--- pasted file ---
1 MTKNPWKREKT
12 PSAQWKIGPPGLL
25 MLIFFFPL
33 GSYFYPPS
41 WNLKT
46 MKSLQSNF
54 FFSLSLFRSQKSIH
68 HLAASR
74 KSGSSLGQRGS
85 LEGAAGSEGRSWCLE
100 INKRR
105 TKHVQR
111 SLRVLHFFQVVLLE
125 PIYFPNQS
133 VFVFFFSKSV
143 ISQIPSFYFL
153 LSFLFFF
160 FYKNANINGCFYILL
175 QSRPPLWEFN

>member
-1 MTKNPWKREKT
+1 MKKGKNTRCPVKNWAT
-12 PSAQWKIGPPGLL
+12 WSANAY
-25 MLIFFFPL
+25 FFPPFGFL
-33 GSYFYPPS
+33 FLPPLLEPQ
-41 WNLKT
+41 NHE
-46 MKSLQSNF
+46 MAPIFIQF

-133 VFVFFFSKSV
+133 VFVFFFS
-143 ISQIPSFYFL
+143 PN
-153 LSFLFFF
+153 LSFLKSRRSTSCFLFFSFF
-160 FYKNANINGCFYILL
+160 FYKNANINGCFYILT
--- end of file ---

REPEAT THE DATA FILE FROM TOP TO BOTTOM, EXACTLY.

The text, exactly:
1 MTKNPWKREKT
12 PSAQWKIGPPGLL
25 MLIFFFPL
33 GSYFYPPS
41 WNLKT
46 MKSLQSNF
54 FFSLSLFRSQKSIH
68 HLAASR
74 KSGSSLGQRGS
85 LEGAAGSEGRSWCLE
100 INKRR
105 TKHVQR
111 SLRVLHFFQVVLLE
125 PIYFPNQS
133 VFVFFFSKSV
143 ISQIPSFYFL
153 LSFLFFF
160 FYKNANINGCFYILL
175 QSRPPLWEFN

>member
-1 MTKNPWKREKT
+1 MKKGKNTRCPVKNWAT
-12 PSAQWKIGPPGLL
+12 WSANAY
-25 MLIFFFPL
+25 FFPPFGFL
-33 GSYFYPPS
+33 FLPPLLEPQ
-41 WNLKT
+41 NHE
-46 MKSLQSNF
+46 MAPIFIQF

-133 VFVFFFSKSV
+133 VFVFFFS
-143 ISQIPSFYFL
+143 PN
-153 LSFLFFF
+153 LSFLKSRRSTSCFLFFSFF
-160 FYKNANINGCFYILL
+160 FYKNANINGCFYILT